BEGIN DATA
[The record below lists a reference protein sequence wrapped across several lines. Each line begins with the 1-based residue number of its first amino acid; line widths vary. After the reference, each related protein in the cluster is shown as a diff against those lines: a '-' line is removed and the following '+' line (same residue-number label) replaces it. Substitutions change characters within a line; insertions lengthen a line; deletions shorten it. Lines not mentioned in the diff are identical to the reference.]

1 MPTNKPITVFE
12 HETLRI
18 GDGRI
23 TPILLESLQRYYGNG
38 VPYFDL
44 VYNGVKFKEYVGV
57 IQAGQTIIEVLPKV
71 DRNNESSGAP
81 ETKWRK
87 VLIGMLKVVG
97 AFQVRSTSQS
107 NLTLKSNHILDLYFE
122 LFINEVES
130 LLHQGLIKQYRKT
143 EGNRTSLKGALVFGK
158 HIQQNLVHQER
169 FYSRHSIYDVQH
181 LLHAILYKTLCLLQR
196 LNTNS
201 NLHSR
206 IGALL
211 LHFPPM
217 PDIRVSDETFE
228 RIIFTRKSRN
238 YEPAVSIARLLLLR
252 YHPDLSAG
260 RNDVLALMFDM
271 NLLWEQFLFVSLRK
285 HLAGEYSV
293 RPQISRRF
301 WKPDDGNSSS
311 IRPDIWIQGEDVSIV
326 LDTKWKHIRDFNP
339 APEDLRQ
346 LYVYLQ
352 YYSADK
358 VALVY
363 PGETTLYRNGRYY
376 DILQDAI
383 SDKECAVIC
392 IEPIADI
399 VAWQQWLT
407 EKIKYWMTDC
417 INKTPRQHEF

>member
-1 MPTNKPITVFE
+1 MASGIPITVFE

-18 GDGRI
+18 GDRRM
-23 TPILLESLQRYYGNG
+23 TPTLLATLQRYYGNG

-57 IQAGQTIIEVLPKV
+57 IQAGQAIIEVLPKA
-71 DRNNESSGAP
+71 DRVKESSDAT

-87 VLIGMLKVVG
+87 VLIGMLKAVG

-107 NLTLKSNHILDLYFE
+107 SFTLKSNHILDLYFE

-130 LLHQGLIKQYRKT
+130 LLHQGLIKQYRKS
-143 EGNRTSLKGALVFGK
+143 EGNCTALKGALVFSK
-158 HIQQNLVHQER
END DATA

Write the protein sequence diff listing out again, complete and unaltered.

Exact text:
[The record below lists a reference protein sequence wrapped across several lines. Each line begins with the 1-based residue number of its first amino acid; line widths vary. After the reference, each related protein in the cluster is shown as a diff against those lines: a '-' line is removed and the following '+' line (same residue-number label) replaces it. Substitutions change characters within a line; insertions lengthen a line; deletions shorten it. Lines not mentioned in the diff are identical to the reference.]

1 MPTNKPITVFE
12 HETLRI
18 GDGRI
23 TPILLESLQRYYGNG
38 VPYFDL
44 VYNGVKFKEYVGV
57 IQAGQTIIEVLPKV
71 DRNNESSGAP
81 ETKWRK
87 VLIGMLKVVG
97 AFQVRSTSQS
107 NLTLKSNHILDLYFE
122 LFINEVES
130 LLHQGLIKQYRKT
143 EGNRTSLKGALVFGK
158 HIQQNLVHQER
169 FYSRHSIYDVQH
181 LLHAILYKTLCLLQR
196 LNTNS
201 NLHSR
206 IGALL
211 LHFPPM
217 PDIRVSDETFE
228 RIIFTRKSRN
238 YEPAVSIARLLLLR
252 YHPDLSAG
260 RNDVLALMFDM
271 NLLWEQFLFVSLRK
285 HLAGEYSV
293 RPQISRRF
301 WKPDDGNSSS
311 IRPDIWIQGEDVSIV
326 LDTKWKHIRDFNP
339 APEDLRQ
346 LYVYLQ
352 YYSADK
358 VALVY
363 PGETTLYRNGRYY
376 DILQDAI
383 SDKECAVIC
392 IEPIADI
399 VAWQQWLT
407 EKIKYWMTDC
417 INKTPRQHEF

>member
-1 MPTNKPITVFE
+1 MASGIPITVFE

-18 GDGRI
+18 GDRRM
-23 TPILLESLQRYYGNG
+23 TPTLLATLQRYYGNG

-57 IQAGQTIIEVLPKV
+57 IQAGQAIIEVLPKA
-71 DRNNESSGAP
+71 DRVKESSDAT

-87 VLIGMLKVVG
+87 VLIGMLKAVG

-107 NLTLKSNHILDLYFE
+107 SFTLKSNHILDLYFE

-130 LLHQGLIKQYRKT
+130 LLHQGLIKQYRKS
-143 EGNRTSLKGALVFGK
+143 EGNCTALKGALVFSK
-158 HIQQNLVHQER